Foods of New York Gift Certificates

past bites

Thursday, May 28, 2015

The Weekly Roundup: Amazon.com NYC Food Delivery, 100-51 Ranked World's Best Restaurants and Save the Striped Bass

+NYC NEWS+
  • Amazon Now Offers One-Hour Grocery Delivery From D’Agostino and More:  Because you need something to eat while you binge-watch Transparent, Amazon is expanding its Prime Now one-hour delivery service to include local groceries and premade meals in select parts of Manhattan. As of yesterday, anything Prime members want, basically, from D'Agostino, Billy's Bakery, and Gourmet Garage can be ordered from the app.
  • 12 Places to Find Delightful Frozen Drinks in New York City:  When warm weather hits, the best kind of cocktail is a frozen cocktail, since nothing says summer fun like a brain freeze and a buzz. Many bars only offer too-sweet, pre-batched beverages, and though a cut-rate margarita can certainly do the trick, there are better options out there. So here, for your summer to-do list, are 12 places taking frozen drinks to the next level.
  • Urban Gardening on the Third Floor:  Kerry Trueman and Matt Rosenberg began by growing tomatoes on the roof of their third-floor walk-up in the West Village more than 20 years ago.  “We didn’t know anything — we used Miracle-Gro,” said Ms. Trueman, 54, who blogs about the politics of food for Civil Eats and writes about climate change for Moms Clean Air Force. “But it changed the way I viewed things in cities. 
  • Restaurant Review: Aquavit in Midtown.  Time to cheer for Aquavit and its power to defy the forces of gravity.  Time drags down restaurants in New York. It turns hot spots into castoffs and grand dining rooms into whispery museums. Hakan Swahn opened Aquavit in 1987. Over the last 27 years, it made the reputation of one Marcus Samuelsson and transferred from a light-drenched atrium with a defining waterfall to a more prosaic space in a pink-granite tower in the East 50s.


+INDUSTRY NEWS+


+NEIGHBORHOOD NEWS+

  • Why Are There So Many Shuttered Storefronts in the West Village? The fate of the House of Cards & Curiosities is just one example of something odd that’s happening in some of New York’s richest and best-known neighborhoods—a surge in closings and shuttered shops. Consider, in particular, the West Village, the place that Jane Jacobs once described as a model for a healthy neighborhood, in her classic book “The Death and Life of Great American Cities.”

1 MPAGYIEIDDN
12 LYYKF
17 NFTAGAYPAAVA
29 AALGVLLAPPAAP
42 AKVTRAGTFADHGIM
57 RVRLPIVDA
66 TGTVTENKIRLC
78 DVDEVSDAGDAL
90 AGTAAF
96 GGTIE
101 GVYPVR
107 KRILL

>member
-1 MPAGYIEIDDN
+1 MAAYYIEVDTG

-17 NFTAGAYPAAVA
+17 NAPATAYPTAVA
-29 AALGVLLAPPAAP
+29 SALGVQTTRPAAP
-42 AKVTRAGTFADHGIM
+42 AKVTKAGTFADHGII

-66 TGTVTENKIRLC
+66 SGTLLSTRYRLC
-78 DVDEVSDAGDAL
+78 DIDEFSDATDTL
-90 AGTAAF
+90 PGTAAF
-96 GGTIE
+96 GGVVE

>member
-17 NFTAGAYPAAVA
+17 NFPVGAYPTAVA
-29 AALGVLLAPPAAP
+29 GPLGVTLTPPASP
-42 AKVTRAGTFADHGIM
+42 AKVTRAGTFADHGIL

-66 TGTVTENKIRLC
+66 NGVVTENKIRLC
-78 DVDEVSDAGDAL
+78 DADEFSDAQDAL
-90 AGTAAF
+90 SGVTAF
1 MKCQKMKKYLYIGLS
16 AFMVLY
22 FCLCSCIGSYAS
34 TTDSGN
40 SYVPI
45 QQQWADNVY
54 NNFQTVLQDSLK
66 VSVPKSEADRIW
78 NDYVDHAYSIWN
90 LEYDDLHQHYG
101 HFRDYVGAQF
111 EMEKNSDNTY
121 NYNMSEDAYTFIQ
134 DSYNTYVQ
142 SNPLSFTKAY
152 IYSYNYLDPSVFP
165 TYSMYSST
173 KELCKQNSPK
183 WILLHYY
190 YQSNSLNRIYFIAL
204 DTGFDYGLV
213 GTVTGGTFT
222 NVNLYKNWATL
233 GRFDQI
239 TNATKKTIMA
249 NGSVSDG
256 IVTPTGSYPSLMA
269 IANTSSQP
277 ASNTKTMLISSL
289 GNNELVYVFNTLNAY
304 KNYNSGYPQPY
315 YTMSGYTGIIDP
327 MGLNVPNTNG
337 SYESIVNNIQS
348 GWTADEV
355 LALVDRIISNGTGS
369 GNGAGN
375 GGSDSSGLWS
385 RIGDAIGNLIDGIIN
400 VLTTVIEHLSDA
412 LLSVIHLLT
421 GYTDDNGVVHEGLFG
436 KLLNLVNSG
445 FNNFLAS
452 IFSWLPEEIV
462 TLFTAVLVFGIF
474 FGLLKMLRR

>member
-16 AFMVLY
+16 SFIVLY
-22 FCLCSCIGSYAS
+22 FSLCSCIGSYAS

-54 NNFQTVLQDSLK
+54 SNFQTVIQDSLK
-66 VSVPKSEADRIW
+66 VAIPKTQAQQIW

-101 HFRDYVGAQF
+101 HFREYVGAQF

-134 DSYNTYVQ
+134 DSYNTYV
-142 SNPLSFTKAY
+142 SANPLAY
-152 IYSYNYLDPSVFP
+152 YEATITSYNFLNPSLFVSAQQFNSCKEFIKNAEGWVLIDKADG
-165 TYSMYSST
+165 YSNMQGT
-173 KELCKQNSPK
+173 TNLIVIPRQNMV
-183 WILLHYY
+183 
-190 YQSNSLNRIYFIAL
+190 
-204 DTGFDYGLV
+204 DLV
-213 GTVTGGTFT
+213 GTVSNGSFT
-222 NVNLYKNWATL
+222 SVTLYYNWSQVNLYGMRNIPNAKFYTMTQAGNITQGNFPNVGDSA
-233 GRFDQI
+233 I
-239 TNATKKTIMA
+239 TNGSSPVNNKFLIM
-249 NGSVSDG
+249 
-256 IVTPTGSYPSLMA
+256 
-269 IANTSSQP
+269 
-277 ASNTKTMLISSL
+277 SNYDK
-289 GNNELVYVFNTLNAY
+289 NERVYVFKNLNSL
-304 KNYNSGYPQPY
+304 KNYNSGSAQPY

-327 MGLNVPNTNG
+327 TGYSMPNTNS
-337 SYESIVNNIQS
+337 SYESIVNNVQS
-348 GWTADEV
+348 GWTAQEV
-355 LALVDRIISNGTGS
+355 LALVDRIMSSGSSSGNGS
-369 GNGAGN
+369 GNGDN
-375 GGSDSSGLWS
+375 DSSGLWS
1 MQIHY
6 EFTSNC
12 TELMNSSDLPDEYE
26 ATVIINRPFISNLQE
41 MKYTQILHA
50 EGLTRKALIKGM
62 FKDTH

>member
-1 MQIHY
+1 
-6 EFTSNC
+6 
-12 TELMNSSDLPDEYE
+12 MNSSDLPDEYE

• Cheddar Keeps the Lights on for Kentucky’s Cheesemakers: Murray’s Cheese Bar is located in New York’s West Village. It’s a small, moody restaurant that opens to Bleecker Street, nestled cozily between a ruddy brick trattoria, its windows littered with ice-blue menus and orange letters that had been cut from construction paper. Inside, cheesemongers work behind the bar opposite a collection of photography. 

  • Turnstyle to Populate Columbus Circle Subway Station With Trendy Food Vendors This Year: More food vendors for the market, which runs under 8th Avenue from 57th to 58th Street, have been decided now, and the market is shaping up to be alright, but nothing out of the box. The food court, which will host live music performances, will sport Ignazio's Pizza, Gelato Ti Amo, grilled cheese spot MeltKraft, Bosie Tea Parlor, and organic cafe Ellary's Greens. There's also a lease out for a cupcake shop, since Magnolia Bakery apparently won't be moving in after all.
  • Caffe Dante's New Owners Promise It's 'Coming Back' as Dante: Caffe Dante, the 100-year-old West Village institution, has been closed since March, when it changed hands and landed in the care of former AvroKo executive Linden Pride. It will never be what it used to be, but now it looks like Pride has decided to hang on to at least some of that identity in his revamp of the restaurant. 
  • The Tricky Business of Revamping a Historic Restaurant for a New Audience: It's only a matter of time until New York is just one big juice bar, right? That's the thinking every time a once-valued, now out-of-favor New York institution is forced to close its doors, either because business has dried up, the owner wants to sell, a developer envisions a great new condo, or rising rents have simply become untenable.

  • Is the Bruffin the New Cronut?  All hail the Bruffin, that latest linguistic mash-up baked good to find the spotlight in the swanky new Gansevoort Market (The Bruffin Café, 52 Gansevoort Street, NYC). A hybrid brioche/croissant smothered with fillings, it's rolled up like a cinnamon bun and baked in a muffin tray so that the edges are crisp and flaky while the center stays soft and pillowy.
  • Rafael Viñoly's Next NYC Project Is A Chelsea Office Building: It was a different kind of Chelsea when wood depot Prince Lumber, on the corner of Ninth Avenue and West 15th Street, thrived. Its end has been a long time coming, with rumors abut site-replacing structures swirling since at least 2013.

  • Street Artist Wraps Lower East Side Building in 'Gentrification' Tape: A Brooklyn-based street artist and activist who's been cordoning off city streets and buildings with yellow caution tape reading "GENTRIFICATION IN PROGRESS" struck again in Nolita and Williamsburg.  Ann Lewis, who goes by the artist name Gilf!, started her night wrapping tape around the J. Crew and the soon-to-be Apple store in Williamsburg before heading over the bridge to Nolita and wrapping both entrances of landmarked 190 Bowery in her signature tape at about 2 a.m. Tuesday morning.
  • At Last, Frozen Yogurt Spots Are Dying Like Flies: Eater reports that two frozen yogurt spots—one in Park Slope, one in NoLita—have shuttered for good of late, following a string of fro-yo joint deaths all over town. Is the Fro-Yo 'splosion finally following in the footsteps of Big Cupcake?





This page is powered by Blogger. Isn't yours?